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Integrative medicine

Integrative medicine, which is also called integrated medicine and integrative health in the United Kingdom,[1] combines alternative medicine with evidence-based medicine. Proponents claim that it treats the "whole person," focuses on wellness and health rather than on treating disease, and emphasizes the patient-physician relationship.[2][1][3][4]

Integrative medicine has been criticized for compromising the effectiveness of mainstream medicine through inclusion of ineffective alternative remedies,[5] and for claiming it is distinctive in taking a rounded view of a person's health.[6]


  • Definition 1
  • History 2
  • Impetus 3
  • Reception 4
  • See also 5
  • References 6
  • Further reading 7


David Gorski has written that the term "integrative medicine" has become the currently preferred term for non-science based medicine.[7]

The Consortium of Academic Health Centers for Integrative Medicine defines it as "the practice of medicine that reaffirms the importance of the relationship between practitioner and patient, focuses on the whole person, is informed by evidence, and makes use of all appropriate therapeutic approaches, healthcare professionals and disciplines to achieve optimal health and healing".[8] Proponents say integrative medicine is not the same as complementary and alternative medicine[1][9] nor is it simply the combination of conventional medicine with complementary and alternative medicine.[2] They say instead that it "emphasizes wellness and healing of the entire person (bio-psycho-socio-spiritual dimensions) as primary goals, drawing on both conventional and CAM approaches in the context of a supportive and effective physician-patient relationship".[2]

Critics of integrative medicine see it as being synonymous with complementary medicine, or as "woo".[10]


In the 1990s physicians in the United States became increasingly interested in integrating alternative approaches into their medical practice, as shown by a 1995 survey in which 80% of family practice physicians expressed an interest in receiving training in acupuncture, hypnotherapy, and massage therapy.[11] In the mid-1990s hospitals in the United States began opening integrative medicine clinics, which numbered 27 by 2001.[11] The term "integrative medicine" was increasingly popularized by, among others, Mayo Clinic. The goal of the Consortium is to advance the practice of integrative medicine by bringing together medical colleges that include integrative medicine in their medical education.[1][13][14] The American Board of Physician Specialties, which awards board certification to medical doctors in the U.S., announced in June 2013 that in 2014 it will begin accrediting doctors in integrative medicine.[15]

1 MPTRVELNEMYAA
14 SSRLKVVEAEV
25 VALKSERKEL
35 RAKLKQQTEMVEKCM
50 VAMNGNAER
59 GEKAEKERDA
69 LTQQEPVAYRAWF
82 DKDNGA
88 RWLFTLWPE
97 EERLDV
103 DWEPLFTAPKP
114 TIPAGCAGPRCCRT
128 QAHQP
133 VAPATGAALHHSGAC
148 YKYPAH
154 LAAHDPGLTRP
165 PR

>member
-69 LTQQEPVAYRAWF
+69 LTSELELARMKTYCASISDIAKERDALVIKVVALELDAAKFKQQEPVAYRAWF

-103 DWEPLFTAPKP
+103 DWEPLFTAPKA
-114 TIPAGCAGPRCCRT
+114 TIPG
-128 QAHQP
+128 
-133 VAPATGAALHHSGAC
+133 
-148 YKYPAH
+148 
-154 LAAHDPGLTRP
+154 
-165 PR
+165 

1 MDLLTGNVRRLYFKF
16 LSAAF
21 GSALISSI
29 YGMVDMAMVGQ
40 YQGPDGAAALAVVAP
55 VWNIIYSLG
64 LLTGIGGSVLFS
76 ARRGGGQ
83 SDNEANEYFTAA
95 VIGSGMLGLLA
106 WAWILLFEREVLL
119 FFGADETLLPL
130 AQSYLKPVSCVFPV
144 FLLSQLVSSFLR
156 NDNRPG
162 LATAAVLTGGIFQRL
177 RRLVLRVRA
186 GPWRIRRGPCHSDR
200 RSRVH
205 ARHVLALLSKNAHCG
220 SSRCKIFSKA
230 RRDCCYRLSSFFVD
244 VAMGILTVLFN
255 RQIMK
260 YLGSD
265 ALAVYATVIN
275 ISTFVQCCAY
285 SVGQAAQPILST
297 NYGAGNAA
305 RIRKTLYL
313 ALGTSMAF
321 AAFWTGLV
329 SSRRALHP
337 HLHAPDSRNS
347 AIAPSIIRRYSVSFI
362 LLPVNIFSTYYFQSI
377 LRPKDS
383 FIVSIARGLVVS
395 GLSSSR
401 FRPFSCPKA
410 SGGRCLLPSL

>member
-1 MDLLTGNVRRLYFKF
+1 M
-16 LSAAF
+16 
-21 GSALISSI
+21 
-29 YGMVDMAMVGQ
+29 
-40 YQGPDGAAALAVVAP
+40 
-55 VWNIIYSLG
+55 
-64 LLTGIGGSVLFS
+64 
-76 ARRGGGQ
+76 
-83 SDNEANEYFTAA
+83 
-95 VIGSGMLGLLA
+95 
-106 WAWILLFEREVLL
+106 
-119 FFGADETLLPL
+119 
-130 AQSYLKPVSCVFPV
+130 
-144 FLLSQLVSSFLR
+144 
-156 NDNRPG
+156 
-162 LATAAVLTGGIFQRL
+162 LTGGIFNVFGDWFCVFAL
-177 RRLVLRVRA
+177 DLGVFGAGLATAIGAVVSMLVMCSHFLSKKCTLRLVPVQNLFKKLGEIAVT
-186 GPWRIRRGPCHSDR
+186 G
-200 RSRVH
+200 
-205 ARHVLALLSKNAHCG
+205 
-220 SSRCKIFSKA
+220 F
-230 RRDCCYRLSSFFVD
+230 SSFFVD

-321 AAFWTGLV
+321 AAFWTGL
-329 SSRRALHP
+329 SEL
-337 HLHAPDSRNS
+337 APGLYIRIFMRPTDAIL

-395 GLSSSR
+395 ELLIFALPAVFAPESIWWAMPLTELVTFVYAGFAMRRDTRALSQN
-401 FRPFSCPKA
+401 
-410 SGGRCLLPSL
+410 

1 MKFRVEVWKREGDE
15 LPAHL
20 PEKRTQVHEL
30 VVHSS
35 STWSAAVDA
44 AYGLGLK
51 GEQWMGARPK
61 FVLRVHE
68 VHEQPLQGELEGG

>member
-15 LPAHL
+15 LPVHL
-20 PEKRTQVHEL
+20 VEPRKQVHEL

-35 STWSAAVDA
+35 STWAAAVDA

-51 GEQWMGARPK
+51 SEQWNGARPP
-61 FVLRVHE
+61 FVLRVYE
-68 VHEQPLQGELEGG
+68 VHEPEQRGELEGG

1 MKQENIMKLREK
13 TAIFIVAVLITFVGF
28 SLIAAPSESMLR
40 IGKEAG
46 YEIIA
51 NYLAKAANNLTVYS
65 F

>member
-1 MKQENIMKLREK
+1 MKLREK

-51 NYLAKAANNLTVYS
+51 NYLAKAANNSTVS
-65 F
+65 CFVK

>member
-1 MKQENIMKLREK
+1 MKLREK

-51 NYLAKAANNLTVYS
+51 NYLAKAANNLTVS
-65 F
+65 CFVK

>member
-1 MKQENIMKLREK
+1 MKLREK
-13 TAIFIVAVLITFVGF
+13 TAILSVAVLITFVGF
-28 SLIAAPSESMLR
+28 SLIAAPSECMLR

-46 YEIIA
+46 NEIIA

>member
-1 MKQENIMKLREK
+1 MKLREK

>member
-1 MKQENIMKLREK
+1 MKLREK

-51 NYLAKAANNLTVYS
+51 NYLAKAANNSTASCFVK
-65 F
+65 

Medical professor John McLachlan has written in the BMJ that the reason for the creation of integrative medicine was as a rebranding exercise, and that the term is a replacement for the increasingly discredited one of "complementary and alternative medicine".[6] McLachlan writes that it is an "insult" that integrative medical practitioners claim unto themselves the unique distinction of taking into account "their patients' individuality, autonomy, and views", since these are intrinsic aspects of mainstream practice.[6]

Proponents of integrative medicine say that the impetus for the adoption of integrative medicine stems in part from the fact that an increasing percentage of the population is consulting complementary medicine practitioners. Some medical professionals feel a need to learn more about complementary medicine so they can better advise their patients which treatments may be useful and which are "ridiculous".[9] In addition, they say that some doctors and patients are unsatisfied with what they perceive as a focus on using pharmaceuticals to treat or suppress a specific disease rather than on helping a patient to become healthy. They take the view that it's important to go beyond the specific complaint and draw upon a combination of conventional and alternative approaches to help create a state of health that is more than the absence of disease.[2] Proponents further suggest that physicians have become so specialized that their traditional role of comprehensive caregiver who focuses on healing and wellness has been neglected.[1] In addition, some patients may seek help from outside the medical mainstream for difficult-to-treat clinical conditions, such as fibromyalgia and irritable bowel syndrome.[1]


Integrative medicine is sometimes lumped together with alternative medicine, which has received criticism and has been called "snake oil."[10][16] A primary issue is whether alternative practices have been objectively tested. In a 1998 article in The New Republic, Arnold S. Relman, a former editor of The New England Journal of Medicine stated that "There are not two kinds of medicine, one conventional and the other unconventional, that can be practiced jointly in a new kind of 'integrative medicine.' Nor, as Andrew Weil and his friends also would have us believe, are there two kinds of thinking, or two ways to find out which treatments work and which do not. In the best kind of medical practice, all proposed treatments must be tested objectively. In the end, there will only be treatments that pass that test and those that do not, those that are proven worthwhile and those that are not".[5]